The latter two are used extensively in the design of refrigeration equipment. If you place two objects together so that they remain touching, and one is hot and one is cold, heat will flow from the hot object into the cold object. This is called conduction. This is an easy concept to grasp and is rather like gravitational potential, where a ball will try to roll down an inclined plane. If you were to fan a hot plate of food it would cool somewhat. Some of the heat from the food would be carried away by the air molecules. When heat is transferred by a substance in the gaseous state the process is called convection. And if you kicked a glowing hot ember away from a bonfire, and you watched it glowing dimmer and dimmer, it is cooling itself by radiating heat away. Note that an object doesn’t have to be glowing in order to radiate heat, all things use combinations of these methods to come to equilibrium with their surroundings. So you can see that in order to refrigerate something, we must find a way to expose our object to something that is colder than itself and nature will take over from there. We are getting closer to talking about the actual mechanics of a refrigerating system, but there are some other important concepts to discuss first.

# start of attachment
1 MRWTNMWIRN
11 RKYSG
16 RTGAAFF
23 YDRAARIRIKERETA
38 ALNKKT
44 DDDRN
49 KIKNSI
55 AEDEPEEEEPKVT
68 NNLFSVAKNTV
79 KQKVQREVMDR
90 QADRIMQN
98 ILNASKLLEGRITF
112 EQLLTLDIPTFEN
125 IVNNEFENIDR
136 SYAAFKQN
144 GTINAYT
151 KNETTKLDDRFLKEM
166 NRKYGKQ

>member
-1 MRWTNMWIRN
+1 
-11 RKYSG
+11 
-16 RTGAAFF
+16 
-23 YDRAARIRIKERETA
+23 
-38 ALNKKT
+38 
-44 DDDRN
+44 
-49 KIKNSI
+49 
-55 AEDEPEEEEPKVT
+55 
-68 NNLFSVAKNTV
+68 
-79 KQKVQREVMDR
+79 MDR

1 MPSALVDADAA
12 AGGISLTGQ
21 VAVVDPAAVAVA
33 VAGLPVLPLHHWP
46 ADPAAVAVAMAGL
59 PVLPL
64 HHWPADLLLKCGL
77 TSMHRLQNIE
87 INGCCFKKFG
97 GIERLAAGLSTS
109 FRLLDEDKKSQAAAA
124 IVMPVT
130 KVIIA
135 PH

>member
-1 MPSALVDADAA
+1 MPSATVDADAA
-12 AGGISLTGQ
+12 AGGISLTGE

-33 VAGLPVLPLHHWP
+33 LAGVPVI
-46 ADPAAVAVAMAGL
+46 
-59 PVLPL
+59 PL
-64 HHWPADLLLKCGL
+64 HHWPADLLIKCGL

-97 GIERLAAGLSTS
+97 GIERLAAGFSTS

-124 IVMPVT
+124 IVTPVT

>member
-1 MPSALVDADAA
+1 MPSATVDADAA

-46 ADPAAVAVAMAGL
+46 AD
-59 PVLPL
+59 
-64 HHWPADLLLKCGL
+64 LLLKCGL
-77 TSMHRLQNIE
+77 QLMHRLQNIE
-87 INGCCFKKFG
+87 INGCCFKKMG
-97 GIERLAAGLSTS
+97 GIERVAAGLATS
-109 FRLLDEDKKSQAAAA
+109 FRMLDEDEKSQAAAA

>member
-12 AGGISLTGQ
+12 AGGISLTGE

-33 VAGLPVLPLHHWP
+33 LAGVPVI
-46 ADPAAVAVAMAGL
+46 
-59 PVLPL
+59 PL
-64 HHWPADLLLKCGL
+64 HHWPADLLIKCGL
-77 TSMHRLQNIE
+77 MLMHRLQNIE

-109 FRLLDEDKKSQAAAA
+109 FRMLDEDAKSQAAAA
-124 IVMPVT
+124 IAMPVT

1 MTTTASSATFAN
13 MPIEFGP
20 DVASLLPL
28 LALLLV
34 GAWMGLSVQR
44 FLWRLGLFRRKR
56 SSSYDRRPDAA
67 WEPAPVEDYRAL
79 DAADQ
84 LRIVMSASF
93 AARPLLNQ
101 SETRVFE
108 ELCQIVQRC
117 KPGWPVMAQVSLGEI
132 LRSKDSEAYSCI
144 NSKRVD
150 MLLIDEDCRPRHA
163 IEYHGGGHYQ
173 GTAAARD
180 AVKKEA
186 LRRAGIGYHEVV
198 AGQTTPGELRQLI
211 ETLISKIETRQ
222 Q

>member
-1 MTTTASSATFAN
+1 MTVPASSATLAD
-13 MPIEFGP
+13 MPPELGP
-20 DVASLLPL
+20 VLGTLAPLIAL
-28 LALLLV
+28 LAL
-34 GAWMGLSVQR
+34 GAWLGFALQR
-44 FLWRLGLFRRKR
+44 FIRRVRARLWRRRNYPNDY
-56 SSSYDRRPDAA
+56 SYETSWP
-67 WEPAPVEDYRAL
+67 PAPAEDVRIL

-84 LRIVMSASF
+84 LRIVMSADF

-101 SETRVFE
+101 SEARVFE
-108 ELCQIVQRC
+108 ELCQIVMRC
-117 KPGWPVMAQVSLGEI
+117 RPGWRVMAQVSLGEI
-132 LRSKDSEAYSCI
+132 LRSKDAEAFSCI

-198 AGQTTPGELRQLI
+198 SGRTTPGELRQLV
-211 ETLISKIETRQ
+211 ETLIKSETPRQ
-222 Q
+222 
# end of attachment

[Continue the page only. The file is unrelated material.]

The States of Matter

They are of course; solid, liquid and gas. It is important to note that heat must be added to a substance to make it change state from solid to liquid and from liquid to a gas. It is just as important to note that heat must be removed from a substance to make it change state from a gas to a liquid and from a liquid to a solid.

The Magic of Latent Heat

Long ago it was found that we needed a way to quantify heat. Something more precise than "less heat" or "more heat" or "a great deal of heat" was required. This was a fairly easy task to accomplish. They took 1 Lb. of water and heated it 1 degree Fahrenheit. The amount of heat that was required to do this was called 1 BTU (British Thermal Unit). The refrigeration industry has long since utilized this definition. You can for example purchase a 6000 BTUH window air conditioner. This would be a unit that is capable of relocating 6000 BTU's of heat per hour. A larger unit capable of 12,000 BTUH could also be called a one Ton unit. There are 12,000 BTU's in 1 Ton.